Gotta Get – Nosetare Rayu Oroshi のせタレラー油おろし

Rayu Oroshi

Rayu Oroshi

We are addicted to taberu rayu, the mild chili oil filled with fried garlic chips. At the store this area of condiments has blossomed into other products, including this very interesting rayu oroshi.

Oroshi is simply grated items, usually vegetables. Popular grated vegetables include wasabi for sushi, ginger for topping tofu, and daikon for serving with grilled fish.

The ingredients for this thick paste include daikon, soy sauce, sugar, rayu, mirin, yuzu, lemon juice, and katsuobushi extract. As you can imagine, it has a nice acidity from the yuzu and lemon, a rich umami from the katsuobushi, sweetness from the sugar and mirin, slight chili from the rayu, and a nice thick texture from the grated daikon. SB, which makes this product, has a line-up of rayu condiments.

Tuna Tataki Rayu Oroshi

Tuna Tataki Rayu Oroshi

Rayu oroshi seems to go with almost anything. It was the perfect garnish for tuna tataki. We also have enjoyed it with grilled meats (pork, chicken, or beef), ramen, and of course, over rice.

Look for it at major supermarkets in Japan.

Gotta Get – Taberu Rayu 食べるラー油

Taberu Rayu

Taberu Rayu

When shopping for food products in Tokyo I find there are some items you just gotta get. Either because they are so delicious or as they are a trendy item. Taberu rayu is in the second category. Popular for about two years now it is still a hot item on the market and can be addictive. The bottle pictured above is from Momoya, the company also famous for its nori paste called “gohan desu yo”.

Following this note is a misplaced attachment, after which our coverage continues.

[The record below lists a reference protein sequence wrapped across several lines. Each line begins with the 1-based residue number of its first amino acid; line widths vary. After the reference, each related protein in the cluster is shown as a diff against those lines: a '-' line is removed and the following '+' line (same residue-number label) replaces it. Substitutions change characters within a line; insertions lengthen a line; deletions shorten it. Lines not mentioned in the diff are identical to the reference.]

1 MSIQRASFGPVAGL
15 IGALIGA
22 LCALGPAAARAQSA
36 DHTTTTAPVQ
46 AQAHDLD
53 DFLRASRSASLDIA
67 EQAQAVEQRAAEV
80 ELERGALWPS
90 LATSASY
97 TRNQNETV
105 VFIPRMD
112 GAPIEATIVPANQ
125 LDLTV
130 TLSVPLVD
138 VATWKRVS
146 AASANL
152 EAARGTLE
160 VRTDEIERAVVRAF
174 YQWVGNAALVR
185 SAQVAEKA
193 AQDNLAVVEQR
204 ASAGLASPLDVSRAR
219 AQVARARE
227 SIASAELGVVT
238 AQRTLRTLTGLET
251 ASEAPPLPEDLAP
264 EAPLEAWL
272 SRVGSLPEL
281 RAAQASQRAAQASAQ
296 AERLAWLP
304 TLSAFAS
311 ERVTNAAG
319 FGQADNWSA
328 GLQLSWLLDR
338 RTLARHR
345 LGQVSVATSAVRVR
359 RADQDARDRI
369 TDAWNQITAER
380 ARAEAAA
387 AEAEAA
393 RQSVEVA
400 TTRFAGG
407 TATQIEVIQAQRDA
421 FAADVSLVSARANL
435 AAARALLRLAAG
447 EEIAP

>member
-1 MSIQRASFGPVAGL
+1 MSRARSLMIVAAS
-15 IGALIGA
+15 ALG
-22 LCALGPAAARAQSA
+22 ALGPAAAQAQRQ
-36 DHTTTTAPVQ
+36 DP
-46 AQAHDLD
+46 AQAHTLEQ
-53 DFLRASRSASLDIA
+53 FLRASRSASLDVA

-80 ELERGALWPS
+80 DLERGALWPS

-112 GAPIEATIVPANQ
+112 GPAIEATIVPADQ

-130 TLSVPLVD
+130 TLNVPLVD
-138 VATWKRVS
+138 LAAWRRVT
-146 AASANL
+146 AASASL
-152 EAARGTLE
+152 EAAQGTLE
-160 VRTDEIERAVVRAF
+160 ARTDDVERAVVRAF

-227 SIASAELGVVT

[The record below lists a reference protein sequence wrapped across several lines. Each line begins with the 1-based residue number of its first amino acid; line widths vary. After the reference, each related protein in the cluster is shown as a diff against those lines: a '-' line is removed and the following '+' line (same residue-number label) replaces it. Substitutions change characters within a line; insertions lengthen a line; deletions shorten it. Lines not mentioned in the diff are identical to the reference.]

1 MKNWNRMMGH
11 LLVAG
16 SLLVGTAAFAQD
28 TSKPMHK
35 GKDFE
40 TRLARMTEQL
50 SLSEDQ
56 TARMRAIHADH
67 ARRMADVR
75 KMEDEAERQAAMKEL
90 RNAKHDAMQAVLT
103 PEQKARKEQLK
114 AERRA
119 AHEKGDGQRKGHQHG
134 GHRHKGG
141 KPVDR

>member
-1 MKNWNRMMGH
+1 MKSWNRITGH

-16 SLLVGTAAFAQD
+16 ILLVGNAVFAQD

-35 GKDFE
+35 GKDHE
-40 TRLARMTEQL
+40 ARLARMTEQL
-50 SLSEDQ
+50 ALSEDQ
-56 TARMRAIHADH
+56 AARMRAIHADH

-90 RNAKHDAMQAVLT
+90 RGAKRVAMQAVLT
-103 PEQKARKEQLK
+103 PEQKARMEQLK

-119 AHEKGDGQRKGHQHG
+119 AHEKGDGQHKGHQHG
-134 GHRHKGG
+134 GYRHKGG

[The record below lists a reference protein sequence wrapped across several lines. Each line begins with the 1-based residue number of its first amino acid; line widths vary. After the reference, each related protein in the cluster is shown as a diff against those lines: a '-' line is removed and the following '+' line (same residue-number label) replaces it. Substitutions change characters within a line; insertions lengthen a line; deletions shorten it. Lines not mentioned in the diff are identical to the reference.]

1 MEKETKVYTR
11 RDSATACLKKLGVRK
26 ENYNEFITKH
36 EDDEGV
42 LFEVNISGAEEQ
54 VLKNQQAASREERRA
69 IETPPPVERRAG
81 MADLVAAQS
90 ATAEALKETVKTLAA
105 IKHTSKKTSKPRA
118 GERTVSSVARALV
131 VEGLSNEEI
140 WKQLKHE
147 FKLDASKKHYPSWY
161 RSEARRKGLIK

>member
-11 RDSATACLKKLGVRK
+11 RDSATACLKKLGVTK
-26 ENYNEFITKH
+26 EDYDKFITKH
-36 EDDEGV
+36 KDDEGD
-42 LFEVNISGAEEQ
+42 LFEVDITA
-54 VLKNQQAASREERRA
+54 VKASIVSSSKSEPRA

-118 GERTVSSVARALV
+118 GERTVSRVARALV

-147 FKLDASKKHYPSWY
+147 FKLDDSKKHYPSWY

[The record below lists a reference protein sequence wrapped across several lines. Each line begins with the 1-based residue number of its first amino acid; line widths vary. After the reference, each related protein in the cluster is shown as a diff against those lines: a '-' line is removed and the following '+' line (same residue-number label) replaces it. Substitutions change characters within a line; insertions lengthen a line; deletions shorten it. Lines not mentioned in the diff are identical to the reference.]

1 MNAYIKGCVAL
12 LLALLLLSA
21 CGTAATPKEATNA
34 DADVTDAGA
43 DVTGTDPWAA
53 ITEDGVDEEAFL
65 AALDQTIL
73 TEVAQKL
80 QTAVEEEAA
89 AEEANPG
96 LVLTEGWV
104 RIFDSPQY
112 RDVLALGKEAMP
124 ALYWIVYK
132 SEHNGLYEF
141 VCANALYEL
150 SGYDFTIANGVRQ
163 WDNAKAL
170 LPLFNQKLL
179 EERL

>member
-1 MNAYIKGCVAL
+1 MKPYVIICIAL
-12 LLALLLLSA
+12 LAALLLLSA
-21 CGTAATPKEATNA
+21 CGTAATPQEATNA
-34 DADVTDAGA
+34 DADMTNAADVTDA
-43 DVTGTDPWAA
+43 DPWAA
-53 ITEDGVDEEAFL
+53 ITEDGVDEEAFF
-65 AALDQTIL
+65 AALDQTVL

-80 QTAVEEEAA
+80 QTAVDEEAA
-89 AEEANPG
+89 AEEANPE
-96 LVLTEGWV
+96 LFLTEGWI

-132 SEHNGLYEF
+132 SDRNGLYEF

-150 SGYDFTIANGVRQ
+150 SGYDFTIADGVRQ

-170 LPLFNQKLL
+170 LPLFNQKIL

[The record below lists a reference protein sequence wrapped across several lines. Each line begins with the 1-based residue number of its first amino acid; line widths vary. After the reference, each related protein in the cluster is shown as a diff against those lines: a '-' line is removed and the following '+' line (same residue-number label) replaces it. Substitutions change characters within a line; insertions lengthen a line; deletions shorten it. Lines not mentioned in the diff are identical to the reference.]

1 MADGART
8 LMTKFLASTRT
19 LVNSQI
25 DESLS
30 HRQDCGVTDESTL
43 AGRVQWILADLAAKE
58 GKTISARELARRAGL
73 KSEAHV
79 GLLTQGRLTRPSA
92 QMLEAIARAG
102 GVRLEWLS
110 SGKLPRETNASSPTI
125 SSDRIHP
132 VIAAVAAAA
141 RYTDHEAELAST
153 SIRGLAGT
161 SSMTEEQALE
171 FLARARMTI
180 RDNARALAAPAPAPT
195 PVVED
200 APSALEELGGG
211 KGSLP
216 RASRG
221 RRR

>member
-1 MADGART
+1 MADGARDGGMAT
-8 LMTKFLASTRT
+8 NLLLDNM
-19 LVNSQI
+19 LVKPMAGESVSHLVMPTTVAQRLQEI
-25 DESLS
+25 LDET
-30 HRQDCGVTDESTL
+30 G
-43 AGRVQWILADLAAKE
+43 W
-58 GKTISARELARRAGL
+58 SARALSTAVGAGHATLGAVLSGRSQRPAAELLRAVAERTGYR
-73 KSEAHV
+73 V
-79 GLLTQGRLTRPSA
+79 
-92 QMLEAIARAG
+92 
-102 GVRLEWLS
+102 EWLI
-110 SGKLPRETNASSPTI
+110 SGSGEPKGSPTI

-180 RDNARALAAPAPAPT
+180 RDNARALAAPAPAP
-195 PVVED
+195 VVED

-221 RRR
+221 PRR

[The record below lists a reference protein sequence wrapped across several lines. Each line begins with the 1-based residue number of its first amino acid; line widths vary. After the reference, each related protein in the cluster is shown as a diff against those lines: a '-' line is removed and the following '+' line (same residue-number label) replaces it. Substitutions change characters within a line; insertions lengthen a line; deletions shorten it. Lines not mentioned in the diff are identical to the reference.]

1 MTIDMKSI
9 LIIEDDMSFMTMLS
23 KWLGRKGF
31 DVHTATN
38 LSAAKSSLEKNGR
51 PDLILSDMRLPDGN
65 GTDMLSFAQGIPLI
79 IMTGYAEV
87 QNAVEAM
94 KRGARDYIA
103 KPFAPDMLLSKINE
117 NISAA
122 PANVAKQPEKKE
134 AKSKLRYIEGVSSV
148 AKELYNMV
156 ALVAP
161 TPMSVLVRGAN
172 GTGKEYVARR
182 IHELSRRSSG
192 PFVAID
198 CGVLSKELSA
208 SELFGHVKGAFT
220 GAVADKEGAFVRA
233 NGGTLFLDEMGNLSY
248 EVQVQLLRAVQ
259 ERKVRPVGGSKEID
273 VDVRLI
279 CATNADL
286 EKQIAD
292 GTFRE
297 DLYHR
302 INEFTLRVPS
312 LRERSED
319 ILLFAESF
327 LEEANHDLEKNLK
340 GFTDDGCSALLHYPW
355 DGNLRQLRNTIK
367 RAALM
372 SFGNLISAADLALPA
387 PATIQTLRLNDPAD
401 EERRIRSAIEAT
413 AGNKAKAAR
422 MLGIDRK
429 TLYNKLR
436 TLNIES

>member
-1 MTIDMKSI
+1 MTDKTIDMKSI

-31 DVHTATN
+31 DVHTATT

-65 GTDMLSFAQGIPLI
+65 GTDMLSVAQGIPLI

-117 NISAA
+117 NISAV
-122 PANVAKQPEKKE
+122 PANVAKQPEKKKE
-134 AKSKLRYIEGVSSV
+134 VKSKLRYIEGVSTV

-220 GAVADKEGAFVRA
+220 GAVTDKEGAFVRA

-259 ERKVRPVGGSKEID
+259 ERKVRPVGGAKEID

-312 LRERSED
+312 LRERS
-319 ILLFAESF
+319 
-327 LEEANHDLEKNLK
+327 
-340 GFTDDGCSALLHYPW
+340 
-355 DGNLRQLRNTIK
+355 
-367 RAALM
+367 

Taberu rayu (chili oil that can be eaten) is without the heat of traditional rayu and packed with additional seasonings. The market has taken off for this product so there is are many variations, but typical ingredients include chili-infused sesame oil, deep-fried garlic chips, sesame seeds, sugar, fried onions, and dried shrimp to name a few. At Tsukiji Market one store has created a version that includes tuna and a pickled vegetable, takana. Taberu rayu is best eaten over a hot bowl of rice to appreciate its flavors and texture, but is a versatile condiment finding its way to burgers, noodles and even tofu. The best place to purchase it is at any supermarket.

FYI – rayu is most commonly used combined with soy sauce and vinegar for a dipping sauce for gyoza (pot stickers).

Check out:

Taberu Rayu Two (without the oil)

Taberu Shoyu

Nosetare Rayu Oroshi

Nosetare Rayu Goma